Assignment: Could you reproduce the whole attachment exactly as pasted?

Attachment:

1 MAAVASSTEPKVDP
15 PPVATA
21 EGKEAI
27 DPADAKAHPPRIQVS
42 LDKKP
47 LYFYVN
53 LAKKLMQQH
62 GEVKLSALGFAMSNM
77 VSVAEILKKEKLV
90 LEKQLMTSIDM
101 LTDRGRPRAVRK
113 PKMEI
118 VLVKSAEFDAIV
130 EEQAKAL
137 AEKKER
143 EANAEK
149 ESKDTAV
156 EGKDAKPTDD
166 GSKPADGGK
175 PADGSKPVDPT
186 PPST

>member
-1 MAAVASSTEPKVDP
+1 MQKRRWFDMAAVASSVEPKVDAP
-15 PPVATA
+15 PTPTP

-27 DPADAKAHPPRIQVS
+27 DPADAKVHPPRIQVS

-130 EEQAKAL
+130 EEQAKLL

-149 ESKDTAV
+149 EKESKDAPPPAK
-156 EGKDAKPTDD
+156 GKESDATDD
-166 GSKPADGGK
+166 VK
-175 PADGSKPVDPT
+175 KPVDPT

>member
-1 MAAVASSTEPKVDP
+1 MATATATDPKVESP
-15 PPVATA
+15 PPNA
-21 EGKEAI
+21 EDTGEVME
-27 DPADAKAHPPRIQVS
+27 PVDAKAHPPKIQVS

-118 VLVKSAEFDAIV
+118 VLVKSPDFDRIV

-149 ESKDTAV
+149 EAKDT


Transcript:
1 MAAVASSTEPKVDP
15 PPVATA
21 EGKEAI
27 DPADAKAHPPRIQVS
42 LDKKP
47 LYFYVN
53 LAKKLMQQH
62 GEVKLSALGFAMSNM
77 VSVAEILKKEKLV
90 LEKQLMTSIDM
101 LTDRGRPRAVRK
113 PKMEI
118 VLVKSAEFDAIV
130 EEQAKAL
137 AEKKER
143 EANAEK
149 ESKDTAV
156 EGKDAKPTDD
166 GSKPADGGK
175 PADGSKPVDPT
186 PPST

>member
-1 MAAVASSTEPKVDP
+1 MQKRRWFDMAAVASSVEPKVDAP
-15 PPVATA
+15 PTPTP

-27 DPADAKAHPPRIQVS
+27 DPADAKVHPPRIQVS

-130 EEQAKAL
+130 EEQAKLL

-149 ESKDTAV
+149 EKESKDAPPPAK
-156 EGKDAKPTDD
+156 GKESDATDD
-166 GSKPADGGK
+166 VK
-175 PADGSKPVDPT
+175 KPVDPT

>member
-1 MAAVASSTEPKVDP
+1 MATATATDPKVESP
-15 PPVATA
+15 PPNA
-21 EGKEAI
+21 EDTGEVME
-27 DPADAKAHPPRIQVS
+27 PVDAKAHPPKIQVS

-118 VLVKSAEFDAIV
+118 VLVKSPDFDRIV

-149 ESKDTAV
+149 EAKDT